Instead, the “We Know Drama” logo was discreetly placed in the bottom corners, almost as if it were intentionally designed not to disrupt the broader thematic elements depicted prominently in the image.

On the other hand, one could also interpret the positioning of TNT’s logo and slogan in these advertisements as a kind of endorsement for the specific series, films, and mini-series being promoted, as well as for the generic associations they conveyed.

The inclusion of the “We Know Drama” logo and slogan seemed to convey the message that whatever TNT aired, it could be classified as drama, regardless of the primary genre affiliations of a particular project.

This approach underscored TNT’s broad and encompassing interpretation of the drama genre, emphasizing its versatility and ability to encompass a wide range of content.

In these one-sheets, where the logo and slogan are relegated to the bottom corners, the majority of the space is dedicated to evoking vivid genre associations, none of which are explicitly tied to the concept of drama.

A notable example is the supernatural police series Witchblade, which had commenced before TNT introduced the “We Know Drama” branding. Interestingly, the promotional materials for the special event film in 2000 and the ongoing series in 2001 primarily differ in the inclusion of the updated TNT logo and slogan.

The visual style and content of the posters remained consistent.

The promotional art for Witchblade incorporates visual elements that signify two primary genre images: firstly, the police procedural aspect is represented by the presence of an NYPD cop car and text emphasizing, “You’ve never met a New York Cop like her.”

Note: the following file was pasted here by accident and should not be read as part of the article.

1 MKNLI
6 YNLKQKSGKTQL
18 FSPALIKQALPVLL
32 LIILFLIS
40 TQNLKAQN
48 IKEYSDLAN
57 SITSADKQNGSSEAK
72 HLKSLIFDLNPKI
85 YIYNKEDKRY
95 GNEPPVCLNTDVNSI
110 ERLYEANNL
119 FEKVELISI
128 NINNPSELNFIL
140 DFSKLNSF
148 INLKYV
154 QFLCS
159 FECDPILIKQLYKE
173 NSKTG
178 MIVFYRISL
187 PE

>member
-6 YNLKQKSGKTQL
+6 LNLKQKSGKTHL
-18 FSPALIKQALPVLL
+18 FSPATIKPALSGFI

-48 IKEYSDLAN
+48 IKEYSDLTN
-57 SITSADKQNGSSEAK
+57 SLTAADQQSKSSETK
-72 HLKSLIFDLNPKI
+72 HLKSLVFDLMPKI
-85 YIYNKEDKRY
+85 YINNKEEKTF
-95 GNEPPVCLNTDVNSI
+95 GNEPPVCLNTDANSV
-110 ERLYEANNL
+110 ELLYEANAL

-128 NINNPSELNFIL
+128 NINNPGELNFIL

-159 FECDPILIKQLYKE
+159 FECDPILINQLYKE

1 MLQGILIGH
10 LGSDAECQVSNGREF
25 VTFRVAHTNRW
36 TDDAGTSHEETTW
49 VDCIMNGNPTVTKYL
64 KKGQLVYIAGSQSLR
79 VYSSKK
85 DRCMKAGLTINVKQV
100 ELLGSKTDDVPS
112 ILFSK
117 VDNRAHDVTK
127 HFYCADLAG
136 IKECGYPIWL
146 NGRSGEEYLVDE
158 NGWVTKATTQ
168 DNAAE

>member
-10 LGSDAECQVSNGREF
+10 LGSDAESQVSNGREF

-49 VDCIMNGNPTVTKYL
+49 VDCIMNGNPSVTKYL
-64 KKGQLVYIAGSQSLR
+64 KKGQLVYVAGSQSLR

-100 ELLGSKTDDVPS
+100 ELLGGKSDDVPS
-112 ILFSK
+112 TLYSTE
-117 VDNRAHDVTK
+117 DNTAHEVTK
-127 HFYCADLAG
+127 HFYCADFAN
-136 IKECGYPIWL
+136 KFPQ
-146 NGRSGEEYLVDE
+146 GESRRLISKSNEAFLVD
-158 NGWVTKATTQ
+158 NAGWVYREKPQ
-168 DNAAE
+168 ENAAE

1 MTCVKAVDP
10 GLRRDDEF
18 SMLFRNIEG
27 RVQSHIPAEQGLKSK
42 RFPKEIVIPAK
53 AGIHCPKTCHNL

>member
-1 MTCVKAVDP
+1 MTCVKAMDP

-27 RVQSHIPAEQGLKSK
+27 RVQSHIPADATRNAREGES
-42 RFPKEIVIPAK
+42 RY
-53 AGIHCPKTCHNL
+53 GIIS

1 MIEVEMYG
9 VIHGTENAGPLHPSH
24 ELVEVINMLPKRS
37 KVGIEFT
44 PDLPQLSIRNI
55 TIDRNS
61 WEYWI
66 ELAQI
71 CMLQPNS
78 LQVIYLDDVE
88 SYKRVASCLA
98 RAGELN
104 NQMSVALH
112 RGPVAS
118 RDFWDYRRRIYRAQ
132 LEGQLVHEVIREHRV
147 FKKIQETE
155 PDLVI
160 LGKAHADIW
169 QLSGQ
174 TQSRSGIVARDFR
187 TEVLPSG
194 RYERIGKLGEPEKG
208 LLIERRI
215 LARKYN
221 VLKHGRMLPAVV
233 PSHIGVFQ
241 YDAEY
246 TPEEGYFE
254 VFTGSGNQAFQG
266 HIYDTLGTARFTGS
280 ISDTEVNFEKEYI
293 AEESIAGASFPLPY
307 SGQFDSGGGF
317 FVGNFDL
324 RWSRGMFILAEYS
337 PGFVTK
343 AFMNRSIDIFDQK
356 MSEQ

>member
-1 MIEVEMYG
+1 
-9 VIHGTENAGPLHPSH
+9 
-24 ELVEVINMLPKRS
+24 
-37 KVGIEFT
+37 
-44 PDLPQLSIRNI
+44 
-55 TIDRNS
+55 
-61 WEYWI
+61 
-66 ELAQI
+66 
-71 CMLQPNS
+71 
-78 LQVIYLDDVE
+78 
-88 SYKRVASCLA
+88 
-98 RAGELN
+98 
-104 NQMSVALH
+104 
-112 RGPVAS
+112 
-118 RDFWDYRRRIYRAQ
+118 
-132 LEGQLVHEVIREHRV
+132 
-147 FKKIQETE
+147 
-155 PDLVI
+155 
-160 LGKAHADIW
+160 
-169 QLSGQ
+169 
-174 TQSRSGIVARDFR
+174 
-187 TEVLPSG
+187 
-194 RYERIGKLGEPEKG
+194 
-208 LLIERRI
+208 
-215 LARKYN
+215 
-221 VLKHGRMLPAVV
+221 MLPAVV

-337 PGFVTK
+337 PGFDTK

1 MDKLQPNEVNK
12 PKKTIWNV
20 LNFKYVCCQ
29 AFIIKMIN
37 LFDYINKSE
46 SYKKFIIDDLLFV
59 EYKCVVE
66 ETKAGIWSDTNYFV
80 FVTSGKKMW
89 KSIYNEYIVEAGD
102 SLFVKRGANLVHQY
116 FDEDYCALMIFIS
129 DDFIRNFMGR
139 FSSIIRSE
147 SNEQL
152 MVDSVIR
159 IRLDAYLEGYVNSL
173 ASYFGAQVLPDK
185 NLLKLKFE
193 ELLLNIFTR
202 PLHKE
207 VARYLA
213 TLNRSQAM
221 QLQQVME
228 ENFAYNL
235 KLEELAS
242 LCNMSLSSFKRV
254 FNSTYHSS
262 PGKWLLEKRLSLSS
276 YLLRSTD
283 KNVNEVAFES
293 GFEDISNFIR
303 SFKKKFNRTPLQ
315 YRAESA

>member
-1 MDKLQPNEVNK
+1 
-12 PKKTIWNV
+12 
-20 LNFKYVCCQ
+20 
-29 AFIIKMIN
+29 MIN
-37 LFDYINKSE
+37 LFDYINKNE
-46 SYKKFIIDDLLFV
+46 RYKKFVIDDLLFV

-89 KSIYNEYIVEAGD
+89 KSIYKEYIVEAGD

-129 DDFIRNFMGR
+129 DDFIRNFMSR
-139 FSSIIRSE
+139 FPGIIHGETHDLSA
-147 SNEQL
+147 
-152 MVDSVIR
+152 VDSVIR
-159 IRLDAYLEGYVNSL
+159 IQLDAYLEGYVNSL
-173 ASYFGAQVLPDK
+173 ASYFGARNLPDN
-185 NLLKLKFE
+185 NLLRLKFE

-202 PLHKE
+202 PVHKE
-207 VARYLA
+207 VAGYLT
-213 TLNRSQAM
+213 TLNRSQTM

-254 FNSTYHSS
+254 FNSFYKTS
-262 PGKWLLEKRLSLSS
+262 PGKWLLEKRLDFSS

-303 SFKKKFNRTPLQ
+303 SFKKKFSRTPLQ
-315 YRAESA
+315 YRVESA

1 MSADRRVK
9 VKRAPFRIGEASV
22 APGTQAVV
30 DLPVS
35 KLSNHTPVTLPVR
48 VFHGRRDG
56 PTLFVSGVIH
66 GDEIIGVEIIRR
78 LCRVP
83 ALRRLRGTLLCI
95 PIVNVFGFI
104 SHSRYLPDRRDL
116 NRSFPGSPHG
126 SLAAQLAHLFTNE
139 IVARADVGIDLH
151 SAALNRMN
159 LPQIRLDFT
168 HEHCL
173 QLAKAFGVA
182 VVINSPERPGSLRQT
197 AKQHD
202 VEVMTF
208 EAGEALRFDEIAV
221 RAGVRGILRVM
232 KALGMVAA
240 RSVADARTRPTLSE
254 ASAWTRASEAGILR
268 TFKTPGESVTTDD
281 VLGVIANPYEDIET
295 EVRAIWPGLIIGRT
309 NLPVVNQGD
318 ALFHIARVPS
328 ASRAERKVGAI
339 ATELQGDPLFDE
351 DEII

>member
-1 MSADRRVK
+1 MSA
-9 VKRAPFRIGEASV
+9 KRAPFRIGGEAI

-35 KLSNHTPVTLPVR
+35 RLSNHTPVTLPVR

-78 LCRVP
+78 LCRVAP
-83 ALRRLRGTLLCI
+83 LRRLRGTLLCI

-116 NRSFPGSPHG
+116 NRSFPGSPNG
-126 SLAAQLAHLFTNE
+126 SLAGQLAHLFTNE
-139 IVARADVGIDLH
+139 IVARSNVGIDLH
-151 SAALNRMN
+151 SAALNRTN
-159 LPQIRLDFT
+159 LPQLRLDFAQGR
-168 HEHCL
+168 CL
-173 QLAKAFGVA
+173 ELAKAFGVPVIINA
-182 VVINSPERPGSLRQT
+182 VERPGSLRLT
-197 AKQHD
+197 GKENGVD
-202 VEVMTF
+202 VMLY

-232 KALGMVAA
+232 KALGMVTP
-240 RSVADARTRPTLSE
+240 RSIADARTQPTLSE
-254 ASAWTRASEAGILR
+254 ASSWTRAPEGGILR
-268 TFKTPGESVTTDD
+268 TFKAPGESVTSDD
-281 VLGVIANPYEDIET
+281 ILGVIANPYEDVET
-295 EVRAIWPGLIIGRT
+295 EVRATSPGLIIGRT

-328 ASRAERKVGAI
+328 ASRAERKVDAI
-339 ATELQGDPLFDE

Secondly, there’s a clear nod to the fantasy genre with the inclusion of medieval weaponry.

These elements highlight the broader genre associations that were more prominent than the drama theme in these advertisements, underscoring the intricate blend of genres that TNT often employed in its promotional materials.

A similar pattern of specific genre associations can be observed in the one-sheets for special telefilms or mini-series like Salem’s Lot, The Librarian: Quest for the Spear, and The Grid, which TNT aired a few years into the “We Know Drama” era. The promotional materials for these productions employed distinctive genre cues to convey their content:

The one-sheet for Salem’s Lot draws viewers into the realm of horror with its depiction of an eerie home on a hill, an aged cemetery, a dark color palette, and the chilling tagline, “In a small town, evil spreads quickly.”

In the case of The Grid, the poster prominently features FBI logos and agents in jackets, firearms, and a menacing group meant to symbolize terrorists raising automatic weapons. The tagline, “Targeting those who target our freedom,” and the prominent yellow crosshair imagery further emphasize the espionage and thriller genre.

For The Librarian, the one-sheet evokes the adventure genre, reminiscent of Indiana Jones, through its use of gold and brown tones, imagery of secret treasure tombs, and Noah Wyle’s attire in a dirty khaki shirt and pants.

Each of these one-sheet posters distinctly associates these projects with particular genres, such as horror, espionage, adventure, and thriller, which are not necessarily aligned with the drama category.

While these posters didn’t visually present a mix of genres, TNT’s strategy appeared to rely on the hope that audiences would connect the dominant genre imagery with the overarching theme of drama.

It’s as if TNT was conveying the message that all these recognizable genres could be encompassed within the broader definition of drama. Once again, the star power of the respective actors played a significant role in these promotional efforts.

The commercials and posters utilize broad emotional appeals and star-genre combinations, offering a myriad of interpretations of drama.

They emphasize both exclusive and relatable aspects while also embracing distinct genre affiliations. However, they fall short of establishing a comprehensive definition of the overarching category of drama.